I find it fascinating that the man the Cardinals just hired to head up their scouting department is not an MBA from Harvard who can calculate risk profiles in his head or an MIT grad who can run SQL like Les Claypool plays slap bass. Rather, this particular hire is of a person who has gone about the business of watching and recording the base-level events of the game, trying to get beyond even the most granular data we currently have, to the thing which makes all the things happen.

I can't say what this means, exactly, for the future of the Cardinals' drafts. I can't even say if there will be any kind of noticeable focus on anything we can see, necessarily. I wish I could; I think it would be fascinating if I knew the Cardinals were focusing on the mechanics of the game in the Michael Witte or Brent Strom fashion, if only because then there would always be additional tea leaves to read for every decision. But that may not be the case, either because the focus isn't there at all, or because that focus is only one input in a chain of them so long and complex we can never hope to tease out what individual things are being measured and accounted for at all.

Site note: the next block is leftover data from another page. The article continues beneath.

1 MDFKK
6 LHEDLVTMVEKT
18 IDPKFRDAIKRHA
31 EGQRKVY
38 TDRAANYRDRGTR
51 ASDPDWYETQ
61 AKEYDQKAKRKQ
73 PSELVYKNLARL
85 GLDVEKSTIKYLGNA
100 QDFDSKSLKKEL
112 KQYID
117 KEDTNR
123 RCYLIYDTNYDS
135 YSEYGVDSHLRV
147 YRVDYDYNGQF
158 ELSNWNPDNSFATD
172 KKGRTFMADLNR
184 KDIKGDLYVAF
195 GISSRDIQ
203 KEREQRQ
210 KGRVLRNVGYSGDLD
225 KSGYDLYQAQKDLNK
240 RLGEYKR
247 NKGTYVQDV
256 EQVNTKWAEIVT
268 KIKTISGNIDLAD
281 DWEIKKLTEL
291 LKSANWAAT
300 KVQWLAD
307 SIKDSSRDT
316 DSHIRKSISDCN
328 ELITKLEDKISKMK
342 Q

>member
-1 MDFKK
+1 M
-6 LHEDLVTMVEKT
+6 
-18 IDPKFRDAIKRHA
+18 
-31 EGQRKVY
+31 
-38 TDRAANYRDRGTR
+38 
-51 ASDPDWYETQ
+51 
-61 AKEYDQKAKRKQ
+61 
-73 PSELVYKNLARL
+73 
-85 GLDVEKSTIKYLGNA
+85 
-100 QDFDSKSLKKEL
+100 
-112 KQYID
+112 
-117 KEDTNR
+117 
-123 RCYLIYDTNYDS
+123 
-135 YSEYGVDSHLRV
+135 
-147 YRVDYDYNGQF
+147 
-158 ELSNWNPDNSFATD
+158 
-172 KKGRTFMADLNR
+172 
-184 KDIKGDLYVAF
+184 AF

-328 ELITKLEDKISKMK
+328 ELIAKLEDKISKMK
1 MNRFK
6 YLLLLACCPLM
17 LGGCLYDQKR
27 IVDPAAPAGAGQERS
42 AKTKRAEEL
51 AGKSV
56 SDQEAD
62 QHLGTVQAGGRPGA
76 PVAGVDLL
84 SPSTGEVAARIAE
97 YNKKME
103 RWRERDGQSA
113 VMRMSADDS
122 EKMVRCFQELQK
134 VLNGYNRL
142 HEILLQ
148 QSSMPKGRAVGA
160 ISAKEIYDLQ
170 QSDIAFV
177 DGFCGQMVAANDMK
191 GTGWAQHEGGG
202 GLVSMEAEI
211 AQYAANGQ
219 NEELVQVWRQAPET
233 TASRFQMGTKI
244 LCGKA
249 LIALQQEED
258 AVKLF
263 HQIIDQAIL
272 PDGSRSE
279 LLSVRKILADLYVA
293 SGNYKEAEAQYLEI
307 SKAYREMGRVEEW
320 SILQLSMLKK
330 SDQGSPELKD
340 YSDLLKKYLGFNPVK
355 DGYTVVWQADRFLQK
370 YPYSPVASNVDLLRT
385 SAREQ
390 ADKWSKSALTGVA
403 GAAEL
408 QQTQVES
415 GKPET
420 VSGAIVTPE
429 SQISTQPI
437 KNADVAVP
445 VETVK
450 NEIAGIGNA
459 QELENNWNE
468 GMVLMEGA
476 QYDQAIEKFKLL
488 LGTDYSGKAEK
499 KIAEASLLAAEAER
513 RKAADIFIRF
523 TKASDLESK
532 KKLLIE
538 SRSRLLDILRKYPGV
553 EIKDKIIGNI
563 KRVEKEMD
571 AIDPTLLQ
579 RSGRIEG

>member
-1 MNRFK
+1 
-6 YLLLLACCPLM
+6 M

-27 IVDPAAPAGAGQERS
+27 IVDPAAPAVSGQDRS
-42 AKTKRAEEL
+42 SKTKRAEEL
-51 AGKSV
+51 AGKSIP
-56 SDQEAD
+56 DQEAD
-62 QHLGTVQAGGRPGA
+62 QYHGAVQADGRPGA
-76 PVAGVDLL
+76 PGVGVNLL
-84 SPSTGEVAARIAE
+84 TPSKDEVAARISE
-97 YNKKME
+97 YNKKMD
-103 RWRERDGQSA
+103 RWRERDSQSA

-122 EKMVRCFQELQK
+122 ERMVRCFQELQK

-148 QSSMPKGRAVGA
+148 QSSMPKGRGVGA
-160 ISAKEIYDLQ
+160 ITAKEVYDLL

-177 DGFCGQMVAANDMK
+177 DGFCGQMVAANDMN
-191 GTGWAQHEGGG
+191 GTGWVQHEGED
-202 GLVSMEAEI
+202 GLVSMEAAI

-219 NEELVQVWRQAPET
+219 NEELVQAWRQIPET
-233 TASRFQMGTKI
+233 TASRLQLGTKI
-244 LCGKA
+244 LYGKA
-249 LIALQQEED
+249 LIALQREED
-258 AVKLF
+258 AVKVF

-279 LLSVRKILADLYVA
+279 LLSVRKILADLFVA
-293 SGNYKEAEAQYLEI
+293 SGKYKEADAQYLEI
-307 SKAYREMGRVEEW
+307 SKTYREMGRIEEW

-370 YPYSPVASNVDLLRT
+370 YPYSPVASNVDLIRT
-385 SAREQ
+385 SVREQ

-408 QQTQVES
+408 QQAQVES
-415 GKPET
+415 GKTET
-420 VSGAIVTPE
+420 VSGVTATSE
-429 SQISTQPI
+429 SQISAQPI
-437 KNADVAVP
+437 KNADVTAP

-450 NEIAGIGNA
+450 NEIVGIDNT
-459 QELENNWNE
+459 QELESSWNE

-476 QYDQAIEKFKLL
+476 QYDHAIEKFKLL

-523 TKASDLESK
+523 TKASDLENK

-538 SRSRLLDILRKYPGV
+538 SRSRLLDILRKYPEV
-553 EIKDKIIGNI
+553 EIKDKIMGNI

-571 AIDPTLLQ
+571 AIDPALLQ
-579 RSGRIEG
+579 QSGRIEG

I can, however, say this: the St. Louis Cardinals, in attempting to replace their previous scouting director in the most efficient and successful way possible, have turned to someone who would not, on first glance, appear to have anything approaching the kind of qualifications you would look for in a candidate for that job. Rather, they turned to someone who does, in fact, have organisational ties, but more intriguingly, appears primarily concerned with not the what, but the how and the why. And as someone who watches hundreds of hours of video of various baseball players at all levels doing a variety of things in his own attempt to spot the hows and whys of the whats, I can tell you I find this hire completely, almost singularly, remarkable.

Then again, maybe Flores just came cheap and has good personal hygiene. And is not a computer hacker. In which case, I'm completely full of shit. But for a Sunday morning contemplation, I think Randy Flores the baseball video entrepreneur is a more-than-fascinating-enough subject.